Autumn is with us, and the holiday season is close behind. Below are a few planning reminders and potential opportunities to review before the new year.
When giving to qualified charities, weigh the benefits of donating cash, appreciated assets, or IRA assets. As a reminder, giving IRA assets directly to a qualified charity is called a Qualified Charitable Distribution (QCD), which can help satisfy your required annual distribution. There are specific procedures you must follow to realize the tax benefits, and it is ideal that you start the QCD process by the end of November.
In addition to charitable gifting, year-end marks the deadline for 2021 gifts to fund 529 Savings Plans, UTMA/UGMAs, Crummey Trusts, and general gifting goals. Unless an exception applies, the maximum annual gift exclusion for 2021 is $15,000 per person.
Tax Bracket Filling
Our Federal income tax system is progressive in nature, meaning that your tax rate increases as your income increases. Single filers with taxable income of $9,950 will owe a 10% tax, or $995. Using the brackets below, we can calculate that the same filer with $86,375 of taxable income will pay 10% on the first $9,950 ($995), 12% on the next $30,574 ($3,669), and 22% on the last $45,849 ($10,087). As you can see, the brackets have dramatic jumps from 12% to 22% and then 24% to 32%.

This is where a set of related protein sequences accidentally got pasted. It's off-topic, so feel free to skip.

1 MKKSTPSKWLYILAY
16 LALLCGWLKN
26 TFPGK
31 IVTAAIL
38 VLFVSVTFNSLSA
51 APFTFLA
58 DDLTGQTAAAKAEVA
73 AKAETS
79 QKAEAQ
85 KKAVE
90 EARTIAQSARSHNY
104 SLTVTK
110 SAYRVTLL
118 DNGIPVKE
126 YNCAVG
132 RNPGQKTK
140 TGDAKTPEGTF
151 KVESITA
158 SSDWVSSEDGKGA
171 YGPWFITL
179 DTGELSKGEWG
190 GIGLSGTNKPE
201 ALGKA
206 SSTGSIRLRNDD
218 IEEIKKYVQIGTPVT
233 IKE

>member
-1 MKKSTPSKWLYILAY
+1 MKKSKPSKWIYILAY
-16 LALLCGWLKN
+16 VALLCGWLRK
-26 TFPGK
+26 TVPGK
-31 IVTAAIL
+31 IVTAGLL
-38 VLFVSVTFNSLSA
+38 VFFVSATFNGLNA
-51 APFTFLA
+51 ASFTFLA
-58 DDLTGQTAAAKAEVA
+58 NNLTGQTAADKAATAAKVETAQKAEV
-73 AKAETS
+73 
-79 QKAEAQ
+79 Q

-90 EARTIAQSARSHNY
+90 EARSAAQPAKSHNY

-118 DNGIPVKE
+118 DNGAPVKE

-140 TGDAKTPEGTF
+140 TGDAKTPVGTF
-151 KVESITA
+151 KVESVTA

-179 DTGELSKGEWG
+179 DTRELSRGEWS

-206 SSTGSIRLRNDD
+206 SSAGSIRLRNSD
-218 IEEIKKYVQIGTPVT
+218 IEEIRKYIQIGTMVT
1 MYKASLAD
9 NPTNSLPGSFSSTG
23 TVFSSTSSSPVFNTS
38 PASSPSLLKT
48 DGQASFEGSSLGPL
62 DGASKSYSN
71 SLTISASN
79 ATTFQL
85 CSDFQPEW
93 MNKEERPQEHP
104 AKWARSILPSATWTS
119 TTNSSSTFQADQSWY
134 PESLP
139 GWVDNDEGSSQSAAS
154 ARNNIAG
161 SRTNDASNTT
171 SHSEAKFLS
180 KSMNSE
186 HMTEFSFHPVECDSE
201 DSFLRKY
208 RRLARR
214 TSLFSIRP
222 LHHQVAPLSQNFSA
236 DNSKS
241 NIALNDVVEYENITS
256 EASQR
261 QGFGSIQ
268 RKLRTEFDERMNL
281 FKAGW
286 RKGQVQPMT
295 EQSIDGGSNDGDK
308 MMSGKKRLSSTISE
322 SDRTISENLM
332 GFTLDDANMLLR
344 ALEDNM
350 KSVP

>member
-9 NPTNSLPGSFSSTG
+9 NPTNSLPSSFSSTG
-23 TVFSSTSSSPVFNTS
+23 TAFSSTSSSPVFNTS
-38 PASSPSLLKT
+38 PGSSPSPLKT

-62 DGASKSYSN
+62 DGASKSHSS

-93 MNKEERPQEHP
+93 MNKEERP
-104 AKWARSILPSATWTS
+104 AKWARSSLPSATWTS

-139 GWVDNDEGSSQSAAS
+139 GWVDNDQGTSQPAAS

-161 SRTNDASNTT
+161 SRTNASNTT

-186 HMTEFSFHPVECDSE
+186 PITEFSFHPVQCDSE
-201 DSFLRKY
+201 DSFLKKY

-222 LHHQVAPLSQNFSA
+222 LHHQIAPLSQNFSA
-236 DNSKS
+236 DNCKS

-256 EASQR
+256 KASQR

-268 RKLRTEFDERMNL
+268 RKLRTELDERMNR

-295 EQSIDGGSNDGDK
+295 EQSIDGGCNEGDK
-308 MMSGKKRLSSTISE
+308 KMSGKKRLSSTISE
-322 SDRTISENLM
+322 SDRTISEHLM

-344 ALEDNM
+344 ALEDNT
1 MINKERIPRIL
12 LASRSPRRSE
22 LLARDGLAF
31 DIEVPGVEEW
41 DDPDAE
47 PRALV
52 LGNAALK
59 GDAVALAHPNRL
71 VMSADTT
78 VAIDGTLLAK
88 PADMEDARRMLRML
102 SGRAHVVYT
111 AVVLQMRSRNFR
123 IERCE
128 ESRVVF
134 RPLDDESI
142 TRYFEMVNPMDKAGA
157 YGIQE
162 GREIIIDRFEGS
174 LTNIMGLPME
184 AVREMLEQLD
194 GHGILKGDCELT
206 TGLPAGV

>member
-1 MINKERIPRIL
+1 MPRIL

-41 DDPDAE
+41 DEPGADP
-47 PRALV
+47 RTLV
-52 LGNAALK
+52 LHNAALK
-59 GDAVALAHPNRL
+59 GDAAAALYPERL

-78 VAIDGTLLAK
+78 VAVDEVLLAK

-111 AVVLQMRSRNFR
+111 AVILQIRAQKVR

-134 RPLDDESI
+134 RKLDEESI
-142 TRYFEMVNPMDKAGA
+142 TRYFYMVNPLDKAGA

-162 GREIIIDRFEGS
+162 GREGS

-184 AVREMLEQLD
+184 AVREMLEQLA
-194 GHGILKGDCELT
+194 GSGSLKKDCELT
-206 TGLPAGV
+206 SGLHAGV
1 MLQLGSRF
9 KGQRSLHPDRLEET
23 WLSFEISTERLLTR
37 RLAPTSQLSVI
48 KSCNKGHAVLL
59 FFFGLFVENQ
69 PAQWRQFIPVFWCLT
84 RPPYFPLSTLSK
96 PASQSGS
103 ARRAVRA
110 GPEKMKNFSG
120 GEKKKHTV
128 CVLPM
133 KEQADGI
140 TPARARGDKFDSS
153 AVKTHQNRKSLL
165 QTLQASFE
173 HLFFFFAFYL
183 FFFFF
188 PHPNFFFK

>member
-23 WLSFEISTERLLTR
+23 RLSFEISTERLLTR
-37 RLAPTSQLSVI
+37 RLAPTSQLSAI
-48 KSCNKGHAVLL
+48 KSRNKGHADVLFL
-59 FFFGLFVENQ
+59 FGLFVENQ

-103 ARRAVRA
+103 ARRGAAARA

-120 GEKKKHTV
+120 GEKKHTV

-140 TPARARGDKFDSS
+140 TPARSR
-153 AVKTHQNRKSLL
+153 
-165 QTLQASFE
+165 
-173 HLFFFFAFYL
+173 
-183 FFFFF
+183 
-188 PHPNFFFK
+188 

- 10%: $0 to $9,950 for single filers (S), $0 to 19,900 for those married filing jointly (MFJ)
- 12%: $9,951 to $40,525 (S), $19,901 to $81,050 (MFJ)
- 22%: $40,526 to $86,375 (S), $81,051 to $172,750 (MFJ)
- 24%: $86,376 to $164,925 (S), $172,751 to 329,850 (MFJ)
- 32%: $164,926 to $209,425 (S), $329,851 to $418,850 (MFJ)
- 35%: $209,426 to $523,600 (S), $418,851 to $628,300 (MFJ)
- 37%: $523,601+ (S), $628,301+ (MFJ)
If you are temporarily in a lower bracket, it can be useful to use up (or “fill”) the bracket by accelerating taxable income as long as you stay within the desired bracket. A Roth conversion is one method of accelerating income and has a secondary purpose of building a larger Roth balance, which grows tax-deferred and can be tax-free when withdrawn.
Retirement Plan Elections
Retirement plan salary deferrals (employee elective deferrals), including catch-up contributions for those age 50 and older, usually must be completed before year-end. In addition, employer sponsored plans may require up to four weeks of notice before altering your deferral amount or deferral type (traditional or Roth), so now is the time to review your elections and make any desired changes.
If you would like to review any of these areas in greater detail, please contact us at your earliest convenience.